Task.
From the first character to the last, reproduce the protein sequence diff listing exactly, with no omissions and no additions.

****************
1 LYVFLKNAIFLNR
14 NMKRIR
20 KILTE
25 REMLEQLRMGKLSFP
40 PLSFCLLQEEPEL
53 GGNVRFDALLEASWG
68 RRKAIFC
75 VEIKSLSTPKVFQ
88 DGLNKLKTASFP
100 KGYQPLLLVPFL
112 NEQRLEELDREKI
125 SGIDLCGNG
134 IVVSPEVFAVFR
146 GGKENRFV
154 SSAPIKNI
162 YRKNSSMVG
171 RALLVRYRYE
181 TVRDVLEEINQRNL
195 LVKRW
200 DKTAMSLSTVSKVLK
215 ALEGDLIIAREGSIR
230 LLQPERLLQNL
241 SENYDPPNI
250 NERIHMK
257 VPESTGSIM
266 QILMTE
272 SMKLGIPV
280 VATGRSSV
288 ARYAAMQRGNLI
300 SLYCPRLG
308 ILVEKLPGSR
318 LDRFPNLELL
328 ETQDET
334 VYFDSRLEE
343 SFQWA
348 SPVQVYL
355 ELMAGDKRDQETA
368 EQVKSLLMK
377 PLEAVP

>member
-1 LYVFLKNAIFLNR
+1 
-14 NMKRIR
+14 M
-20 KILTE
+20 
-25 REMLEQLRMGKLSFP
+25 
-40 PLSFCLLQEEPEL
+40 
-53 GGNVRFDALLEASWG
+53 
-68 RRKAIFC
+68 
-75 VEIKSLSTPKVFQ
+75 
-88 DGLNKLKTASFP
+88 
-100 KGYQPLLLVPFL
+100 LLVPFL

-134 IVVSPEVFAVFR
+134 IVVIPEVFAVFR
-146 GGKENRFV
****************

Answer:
1 LYVFLKNAIFLNR
14 NMKRIR
20 KILTE
25 REMLEQLRMGKLSFP
40 PLSFCLLQEEPEL
53 GGNVRFDALLEASWG
68 RRKAIFC
75 VEIKSLSTPKVFQ
88 DGLNKLKTASFP
100 KGYQPLLLVPFL
112 NEQRLEELDREKI
125 SGIDLCGNG
134 IVVSPEVFAVFR
146 GGKENRFV
154 SSAPIKNI
162 YRKNSSMVG
171 RALLVRYRYE
181 TVRDVLEEINQRNL
195 LVKRW
200 DKTAMSLSTVSKVLK
215 ALEGDLIIAREGSIR
230 LLQPERLLQNL
241 SENYDPPNI
250 NERIHMK
257 VPESTGSIM
266 QILMTE
272 SMKLGIPV
280 VATGRSSV
288 ARYAAMQRGNLI
300 SLYCPRLG
308 ILVEKLPGSR
318 LDRFPNLELL
328 ETQDET
334 VYFDSRLEE
343 SFQWA
348 SPVQVYL
355 ELMAGDKRDQETA
368 EQVKSLLMK
377 PLEAVP

>member
-1 LYVFLKNAIFLNR
+1 
-14 NMKRIR
+14 M
-20 KILTE
+20 
-25 REMLEQLRMGKLSFP
+25 
-40 PLSFCLLQEEPEL
+40 
-53 GGNVRFDALLEASWG
+53 
-68 RRKAIFC
+68 
-75 VEIKSLSTPKVFQ
+75 
-88 DGLNKLKTASFP
+88 
-100 KGYQPLLLVPFL
+100 LLVPFL

-134 IVVSPEVFAVFR
+134 IVVIPEVFAVFR
-146 GGKENRFV